3 tips on keeping patrons interested in your pool activities

By Mike Wright April 6, 2014 ,


3 tips on keeping patrons interested in your pool activities

3 tips on keeping patrons interested in your pool activities

Aquatic facility managers and pool management services know that their sites can offer unique programs for patrons. From swimming lessons to water aerobics, there are pool activities that can only be enjoyed at the local pool. But what happens when participants finish a program and don’t have another that draws their interests or can increase their skills?

Planning aquatic programs is a delicate balance of rudimentary courses, such as swimming, and more exciting classes, such as water polo. Having a range of programs allows your facility to not only attract patrons, but also retain them in the long run.

1. Start with basic lessons
There’s bound to be interest in swimming courses, and you should offer these for different age groups. Depending on the community, it could be beneficial to experiment with classes that include teens and adults. This way, families can attend sessions and spend quality time together. It’s important to remember to include people of all ages in swimming programs, to ensure that everybody has easy and fair access to learning this essential life skill.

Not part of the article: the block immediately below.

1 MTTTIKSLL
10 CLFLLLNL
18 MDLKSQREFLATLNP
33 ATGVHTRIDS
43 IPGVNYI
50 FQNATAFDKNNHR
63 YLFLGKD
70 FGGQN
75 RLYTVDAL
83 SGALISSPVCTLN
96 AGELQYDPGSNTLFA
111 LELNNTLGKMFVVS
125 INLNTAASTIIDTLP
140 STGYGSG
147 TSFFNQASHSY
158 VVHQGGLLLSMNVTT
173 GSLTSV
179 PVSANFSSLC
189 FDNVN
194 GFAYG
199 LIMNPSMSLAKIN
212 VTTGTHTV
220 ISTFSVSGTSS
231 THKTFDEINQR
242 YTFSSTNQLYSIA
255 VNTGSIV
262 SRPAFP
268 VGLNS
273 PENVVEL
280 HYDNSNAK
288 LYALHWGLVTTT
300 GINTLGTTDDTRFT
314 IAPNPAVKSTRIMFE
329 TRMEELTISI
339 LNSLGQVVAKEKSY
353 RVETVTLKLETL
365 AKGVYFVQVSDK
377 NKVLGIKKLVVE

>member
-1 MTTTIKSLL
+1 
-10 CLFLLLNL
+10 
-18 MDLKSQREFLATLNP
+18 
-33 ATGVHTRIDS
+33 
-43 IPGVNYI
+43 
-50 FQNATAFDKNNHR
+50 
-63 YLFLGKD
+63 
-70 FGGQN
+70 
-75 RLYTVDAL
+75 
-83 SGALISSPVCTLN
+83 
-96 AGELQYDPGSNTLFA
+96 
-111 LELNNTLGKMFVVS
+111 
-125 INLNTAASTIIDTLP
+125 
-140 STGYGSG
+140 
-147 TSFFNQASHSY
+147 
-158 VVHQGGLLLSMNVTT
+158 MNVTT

2. Schedule programs according to the time of day
According to Recreation Management magazine, the issue of pool patrons “aging out” of programs can be a problem. It’s essential for facilities to retain these swimmers through various interesting courses. According to Jim Clark, the assistant general manager and aquatics director of LifeCenter Plus in Hudson, Ohio, pools should also consider which people are available during different times of the day. Cater morning hours to fitness buffs, who likely swing by for a quick lap. As the day progresses, work in some lessons for seniors or moms and their young children.

After school lets out, explore different water sports that kids and young adults are likely to enjoy. This can range from water polo to underwater hockey. You can get a better idea of what kind of sports or pool activities that patrons would like to participate in by taking a poll. Alternatively, you can simply experiment with different classes and gauge interest from there.

3. Keep it interesting
Once you’ve figured out the most popular courses, consider creating a rotating schedule to help ensure that patrons won’t get bored or grow accustomed to the pool activities. Additionally, if these classes are sports-themed, you can collaborate with pools in other areas to feature seasonal competitions.